Revise your OneDrive (Sync) restrictions when shifting to a Modern Workplace!

OneDrive client is unable to sync your folders.

What is a modern workplace these days without having your personal- or group data synced to OneDrive and taking the full advantage Microsoft’s cloud storage has to offer!? One of the most asked feature is silently configuring your OneDrive client to automatically synchronize your (personal) data.

Silent configuration

Over time the silent configuration of OneDrive for Business has been improved. In the early days we were designated using semi-automatic methods using registry keys and scripts by Per Larsen, old school group policies, or by custom OMA-URI policies to do the magic. Nowadays OneDrive can easily be configured using Administrative Templates (31 settings) via Microsoft Intune. (almost the same as GPO but wrapped in a modern UI called Microsoft Intune 😉)

SETTING NAME 
Prevent users from redirecting their Windows known folders to their PC 
Silently move Windows known folders to OneDrive 
Silently sign in users to the OneDrive sync client with their Windows cred.. 
STATE 
Enabled 
Enabled 
Enabled 
Device 
Device 
Device 
\OneDrive 
\OneDrive 
\OneDrive
OneDrive for Business client configuration using Microsoft Intune Administrative Templates.

Modern Workplace

Last week I was preparing a modern workplace demo fully automated and managed by cloud. This puts Windows Autopilot on the menu including automatic enrollment & management, encryption, policies, software deployment and…silently configuration of OneDrive for Business client.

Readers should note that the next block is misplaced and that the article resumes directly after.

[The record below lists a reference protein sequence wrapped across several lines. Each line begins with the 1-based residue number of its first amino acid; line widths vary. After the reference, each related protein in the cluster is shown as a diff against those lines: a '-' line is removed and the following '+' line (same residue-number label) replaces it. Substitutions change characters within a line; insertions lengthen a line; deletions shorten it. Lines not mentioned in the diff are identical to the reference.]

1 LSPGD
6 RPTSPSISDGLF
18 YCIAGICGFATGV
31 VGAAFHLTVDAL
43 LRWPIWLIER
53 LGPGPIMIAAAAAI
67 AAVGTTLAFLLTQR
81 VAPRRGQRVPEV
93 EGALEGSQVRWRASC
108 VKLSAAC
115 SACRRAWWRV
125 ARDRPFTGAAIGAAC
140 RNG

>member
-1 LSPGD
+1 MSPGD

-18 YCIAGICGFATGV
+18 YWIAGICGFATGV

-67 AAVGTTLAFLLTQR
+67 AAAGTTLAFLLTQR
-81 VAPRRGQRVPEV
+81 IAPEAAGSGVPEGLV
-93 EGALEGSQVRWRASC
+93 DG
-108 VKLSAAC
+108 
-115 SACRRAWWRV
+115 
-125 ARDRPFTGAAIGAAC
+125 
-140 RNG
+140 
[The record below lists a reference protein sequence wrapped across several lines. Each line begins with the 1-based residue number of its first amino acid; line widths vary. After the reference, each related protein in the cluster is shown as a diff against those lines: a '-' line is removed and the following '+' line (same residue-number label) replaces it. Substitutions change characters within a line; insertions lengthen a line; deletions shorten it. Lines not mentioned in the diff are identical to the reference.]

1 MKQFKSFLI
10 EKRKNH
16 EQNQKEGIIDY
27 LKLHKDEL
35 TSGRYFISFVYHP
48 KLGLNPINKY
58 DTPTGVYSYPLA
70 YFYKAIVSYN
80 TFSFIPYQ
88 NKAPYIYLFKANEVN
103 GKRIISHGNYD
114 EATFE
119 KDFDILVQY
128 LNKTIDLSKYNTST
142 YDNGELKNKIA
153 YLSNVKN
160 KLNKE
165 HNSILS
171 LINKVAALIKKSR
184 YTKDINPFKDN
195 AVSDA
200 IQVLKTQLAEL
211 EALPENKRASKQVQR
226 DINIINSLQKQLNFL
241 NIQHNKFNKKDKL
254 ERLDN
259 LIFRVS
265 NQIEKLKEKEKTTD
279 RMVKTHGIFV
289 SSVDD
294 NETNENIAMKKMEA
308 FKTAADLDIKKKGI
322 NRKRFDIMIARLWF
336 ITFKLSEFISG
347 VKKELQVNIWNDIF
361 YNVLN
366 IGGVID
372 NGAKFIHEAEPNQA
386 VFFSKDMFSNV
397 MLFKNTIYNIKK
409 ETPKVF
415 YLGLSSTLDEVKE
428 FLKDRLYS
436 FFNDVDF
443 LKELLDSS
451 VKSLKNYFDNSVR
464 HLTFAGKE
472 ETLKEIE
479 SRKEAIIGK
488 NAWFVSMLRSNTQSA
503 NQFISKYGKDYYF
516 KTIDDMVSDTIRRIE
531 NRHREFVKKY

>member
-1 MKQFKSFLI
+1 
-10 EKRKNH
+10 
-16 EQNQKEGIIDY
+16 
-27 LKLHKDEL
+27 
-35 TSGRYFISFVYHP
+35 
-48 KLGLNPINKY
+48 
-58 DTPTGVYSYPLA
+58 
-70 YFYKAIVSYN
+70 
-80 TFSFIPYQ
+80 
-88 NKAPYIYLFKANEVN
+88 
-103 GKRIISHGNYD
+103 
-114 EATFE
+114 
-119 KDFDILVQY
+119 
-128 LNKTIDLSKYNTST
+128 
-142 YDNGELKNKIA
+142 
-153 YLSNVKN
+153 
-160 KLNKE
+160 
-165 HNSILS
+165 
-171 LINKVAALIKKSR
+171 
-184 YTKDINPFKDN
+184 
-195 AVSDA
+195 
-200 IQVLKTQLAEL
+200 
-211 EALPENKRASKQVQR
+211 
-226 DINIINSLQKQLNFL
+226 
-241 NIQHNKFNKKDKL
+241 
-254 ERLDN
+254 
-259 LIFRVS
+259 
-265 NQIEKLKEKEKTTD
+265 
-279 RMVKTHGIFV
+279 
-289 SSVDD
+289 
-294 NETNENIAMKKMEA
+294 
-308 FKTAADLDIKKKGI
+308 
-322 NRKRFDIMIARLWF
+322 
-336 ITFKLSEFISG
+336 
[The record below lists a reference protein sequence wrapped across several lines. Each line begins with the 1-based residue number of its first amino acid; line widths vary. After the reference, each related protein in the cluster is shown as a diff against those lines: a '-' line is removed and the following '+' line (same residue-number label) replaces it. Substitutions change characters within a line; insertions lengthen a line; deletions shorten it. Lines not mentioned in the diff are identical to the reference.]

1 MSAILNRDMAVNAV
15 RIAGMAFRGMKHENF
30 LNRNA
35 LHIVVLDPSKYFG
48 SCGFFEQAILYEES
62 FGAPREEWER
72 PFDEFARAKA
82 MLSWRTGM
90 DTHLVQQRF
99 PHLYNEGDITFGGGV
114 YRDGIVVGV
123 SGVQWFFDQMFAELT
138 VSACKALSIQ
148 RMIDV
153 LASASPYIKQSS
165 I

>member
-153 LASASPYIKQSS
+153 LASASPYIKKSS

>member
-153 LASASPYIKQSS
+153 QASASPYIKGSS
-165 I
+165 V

Challenge

But what if silent configuration isn’t working as expected? This might become challenging where traditional and modern workplace comes together, you can end up in a situation where they do not fit. This will be the case when you’re preventing managed computers to sync OneDrive which are joined to a specific (Active Directory) domain(s).

It’s a no-brainer to opt-in for automatically (silently) configure the OneDrive for Business client. But in this case the OneDrive for Business client configuration was far from silent if you asked me! We ran into a challenge where OneDrive for Business client won’t be configured silently. Even when we tried to configure OneDrive sync manually, we didn’t succeed and ran into the following error “Sorry, OneDrive can’t add your folder right now“. So I reached out and contacted support 😉

OneDrive is restricted from syncing to only specified AD domains only.

Root cause

After some research I came across a blog of Chen Tian Ge who used Fiddler to take down a similar scenario. So after installed Fiddler myself, it was clear to me what caused the problem. I had found the undisputed proof. The reason for the failure is the fact the customer had implemented OneDrive sync client restrictions by using (AD) domain GUID. The modern workplace of course, did not meet the domain GUIDs requirement because it belongs to an Azure AD domain instead of AD joined domain.

Reproducing the root cause using sync restrictions based on (AD) domain GUID’s.

Restrict OneDrive syncing to specific domains

This feature works fine for computers which are joined to an Active Directory (AD) domain, but causes challenges when shifting to a modern workplace joined to Azure Active Directory (Azure AD).

OneDrive 
Home 
Sharing 
Sync 
Storage 
Device access 
Compliance 
Notifications 
Data migration 
Sync 
Use these settings to control syncing of files in OneDrive and SharePoint. 
Download the sync client 
Fix sync problems